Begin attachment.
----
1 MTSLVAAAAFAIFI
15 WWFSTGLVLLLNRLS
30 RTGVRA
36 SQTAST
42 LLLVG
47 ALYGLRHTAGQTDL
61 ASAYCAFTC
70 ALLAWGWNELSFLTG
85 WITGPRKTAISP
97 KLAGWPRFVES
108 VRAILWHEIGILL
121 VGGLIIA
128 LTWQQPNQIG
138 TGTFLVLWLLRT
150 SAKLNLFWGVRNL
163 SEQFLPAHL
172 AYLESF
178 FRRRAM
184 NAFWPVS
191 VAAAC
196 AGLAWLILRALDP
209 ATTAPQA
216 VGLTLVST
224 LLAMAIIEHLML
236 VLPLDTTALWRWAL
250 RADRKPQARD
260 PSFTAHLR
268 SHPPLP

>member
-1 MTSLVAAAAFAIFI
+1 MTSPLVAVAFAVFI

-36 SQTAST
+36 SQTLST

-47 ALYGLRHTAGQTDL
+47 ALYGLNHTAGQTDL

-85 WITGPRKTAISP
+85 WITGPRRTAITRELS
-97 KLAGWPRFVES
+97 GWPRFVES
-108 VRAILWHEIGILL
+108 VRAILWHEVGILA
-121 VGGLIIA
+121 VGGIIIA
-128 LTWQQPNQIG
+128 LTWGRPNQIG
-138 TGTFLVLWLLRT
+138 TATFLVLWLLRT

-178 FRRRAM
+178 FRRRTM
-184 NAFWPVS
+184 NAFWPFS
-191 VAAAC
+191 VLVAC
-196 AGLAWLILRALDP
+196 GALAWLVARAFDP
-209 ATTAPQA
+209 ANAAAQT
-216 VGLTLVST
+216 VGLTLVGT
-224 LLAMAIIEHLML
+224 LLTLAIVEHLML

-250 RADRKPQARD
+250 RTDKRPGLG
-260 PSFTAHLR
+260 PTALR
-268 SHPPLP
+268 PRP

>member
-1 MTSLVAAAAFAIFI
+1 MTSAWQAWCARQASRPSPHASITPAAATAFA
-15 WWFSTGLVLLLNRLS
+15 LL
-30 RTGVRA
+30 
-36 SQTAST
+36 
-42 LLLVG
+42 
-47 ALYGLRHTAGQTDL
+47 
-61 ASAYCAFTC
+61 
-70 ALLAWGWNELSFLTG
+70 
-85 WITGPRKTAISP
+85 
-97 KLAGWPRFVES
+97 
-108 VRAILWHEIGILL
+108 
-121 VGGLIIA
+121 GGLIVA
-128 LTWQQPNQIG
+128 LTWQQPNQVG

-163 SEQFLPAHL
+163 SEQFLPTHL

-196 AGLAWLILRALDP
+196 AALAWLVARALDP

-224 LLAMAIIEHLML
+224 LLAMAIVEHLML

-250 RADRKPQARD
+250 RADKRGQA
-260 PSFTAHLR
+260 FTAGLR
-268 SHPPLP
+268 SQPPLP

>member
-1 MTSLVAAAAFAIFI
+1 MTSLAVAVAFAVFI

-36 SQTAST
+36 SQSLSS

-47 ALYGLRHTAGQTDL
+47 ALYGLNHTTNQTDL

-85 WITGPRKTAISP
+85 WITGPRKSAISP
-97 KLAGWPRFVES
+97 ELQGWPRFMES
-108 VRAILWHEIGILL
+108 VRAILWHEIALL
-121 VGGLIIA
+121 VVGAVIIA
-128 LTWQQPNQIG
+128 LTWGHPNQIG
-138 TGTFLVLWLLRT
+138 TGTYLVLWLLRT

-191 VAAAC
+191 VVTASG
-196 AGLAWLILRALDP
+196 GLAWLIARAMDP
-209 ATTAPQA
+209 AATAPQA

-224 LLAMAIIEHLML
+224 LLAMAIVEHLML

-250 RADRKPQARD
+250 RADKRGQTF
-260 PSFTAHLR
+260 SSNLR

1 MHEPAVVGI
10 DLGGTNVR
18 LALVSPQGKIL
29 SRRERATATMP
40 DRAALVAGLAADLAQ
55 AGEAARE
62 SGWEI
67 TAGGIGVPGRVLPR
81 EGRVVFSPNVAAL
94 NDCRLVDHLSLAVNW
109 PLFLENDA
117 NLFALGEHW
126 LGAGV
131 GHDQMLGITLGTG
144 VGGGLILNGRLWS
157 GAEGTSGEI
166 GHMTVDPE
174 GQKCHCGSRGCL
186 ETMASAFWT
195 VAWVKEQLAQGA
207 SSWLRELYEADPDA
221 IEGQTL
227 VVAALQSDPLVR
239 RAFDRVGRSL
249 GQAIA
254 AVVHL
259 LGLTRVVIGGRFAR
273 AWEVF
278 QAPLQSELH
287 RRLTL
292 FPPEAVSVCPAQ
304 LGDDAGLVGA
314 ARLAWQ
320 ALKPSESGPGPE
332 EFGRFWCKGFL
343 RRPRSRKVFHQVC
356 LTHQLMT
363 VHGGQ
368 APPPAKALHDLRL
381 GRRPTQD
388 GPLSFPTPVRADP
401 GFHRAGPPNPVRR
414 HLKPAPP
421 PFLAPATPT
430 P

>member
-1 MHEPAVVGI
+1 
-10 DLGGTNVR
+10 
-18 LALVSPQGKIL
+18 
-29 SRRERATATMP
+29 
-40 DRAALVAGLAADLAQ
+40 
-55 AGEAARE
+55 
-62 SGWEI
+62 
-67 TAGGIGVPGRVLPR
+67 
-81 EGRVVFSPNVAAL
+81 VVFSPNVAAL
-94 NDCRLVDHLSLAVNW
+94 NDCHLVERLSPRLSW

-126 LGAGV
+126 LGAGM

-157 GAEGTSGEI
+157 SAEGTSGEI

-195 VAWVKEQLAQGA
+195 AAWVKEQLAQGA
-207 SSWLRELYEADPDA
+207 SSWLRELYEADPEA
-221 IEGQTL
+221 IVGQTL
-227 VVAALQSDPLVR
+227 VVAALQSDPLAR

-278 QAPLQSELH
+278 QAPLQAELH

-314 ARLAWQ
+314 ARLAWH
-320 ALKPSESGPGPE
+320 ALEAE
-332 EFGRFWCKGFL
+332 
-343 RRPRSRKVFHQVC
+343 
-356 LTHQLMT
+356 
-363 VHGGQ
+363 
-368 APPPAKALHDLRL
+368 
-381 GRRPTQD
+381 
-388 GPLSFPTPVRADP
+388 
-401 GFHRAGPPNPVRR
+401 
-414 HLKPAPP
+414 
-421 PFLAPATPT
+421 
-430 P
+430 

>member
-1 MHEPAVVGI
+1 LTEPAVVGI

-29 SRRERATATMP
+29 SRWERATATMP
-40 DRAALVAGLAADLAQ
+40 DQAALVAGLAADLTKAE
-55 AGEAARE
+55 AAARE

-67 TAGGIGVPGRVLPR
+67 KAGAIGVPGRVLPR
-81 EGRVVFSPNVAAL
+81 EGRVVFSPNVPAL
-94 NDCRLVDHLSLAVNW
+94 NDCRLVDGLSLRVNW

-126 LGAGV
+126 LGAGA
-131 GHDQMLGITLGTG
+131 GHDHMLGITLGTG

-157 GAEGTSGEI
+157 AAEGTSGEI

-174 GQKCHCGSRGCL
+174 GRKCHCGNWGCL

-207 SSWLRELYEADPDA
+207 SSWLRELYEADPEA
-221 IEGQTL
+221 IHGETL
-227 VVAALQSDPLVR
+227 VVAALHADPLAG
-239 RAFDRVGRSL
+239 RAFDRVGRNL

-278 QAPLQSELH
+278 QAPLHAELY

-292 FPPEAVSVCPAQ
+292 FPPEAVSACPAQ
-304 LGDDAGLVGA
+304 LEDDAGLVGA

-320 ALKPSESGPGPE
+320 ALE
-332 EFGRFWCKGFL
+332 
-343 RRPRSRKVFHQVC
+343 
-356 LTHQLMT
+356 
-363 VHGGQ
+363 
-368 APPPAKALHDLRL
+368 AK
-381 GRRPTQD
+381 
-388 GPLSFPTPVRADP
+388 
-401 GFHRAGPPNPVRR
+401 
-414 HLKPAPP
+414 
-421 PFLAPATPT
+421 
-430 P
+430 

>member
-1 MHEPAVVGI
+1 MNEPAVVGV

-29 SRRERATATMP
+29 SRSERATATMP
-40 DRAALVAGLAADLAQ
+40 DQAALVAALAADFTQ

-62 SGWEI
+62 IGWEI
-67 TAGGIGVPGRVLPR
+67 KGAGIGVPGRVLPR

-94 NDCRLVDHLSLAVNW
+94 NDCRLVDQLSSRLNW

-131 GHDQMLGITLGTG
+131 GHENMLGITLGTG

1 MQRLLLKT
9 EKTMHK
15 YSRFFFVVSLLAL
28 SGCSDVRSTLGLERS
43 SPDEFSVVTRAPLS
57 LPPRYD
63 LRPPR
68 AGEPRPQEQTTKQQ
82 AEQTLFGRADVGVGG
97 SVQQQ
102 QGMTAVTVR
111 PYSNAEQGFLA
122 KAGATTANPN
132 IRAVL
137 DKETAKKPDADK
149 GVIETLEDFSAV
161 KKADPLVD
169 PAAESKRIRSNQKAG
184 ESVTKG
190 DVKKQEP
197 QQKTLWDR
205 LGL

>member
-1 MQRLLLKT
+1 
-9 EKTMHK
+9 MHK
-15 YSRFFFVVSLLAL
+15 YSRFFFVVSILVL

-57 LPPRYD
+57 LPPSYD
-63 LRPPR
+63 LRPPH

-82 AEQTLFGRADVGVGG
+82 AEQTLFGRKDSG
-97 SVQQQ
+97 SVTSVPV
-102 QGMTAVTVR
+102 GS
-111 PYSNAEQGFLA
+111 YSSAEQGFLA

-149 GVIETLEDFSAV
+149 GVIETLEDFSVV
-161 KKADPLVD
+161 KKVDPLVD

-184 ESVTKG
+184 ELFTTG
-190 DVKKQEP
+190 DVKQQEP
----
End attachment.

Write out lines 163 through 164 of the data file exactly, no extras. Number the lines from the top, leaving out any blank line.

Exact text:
254 AVVHL
259 LGLTRVVIGGRFAR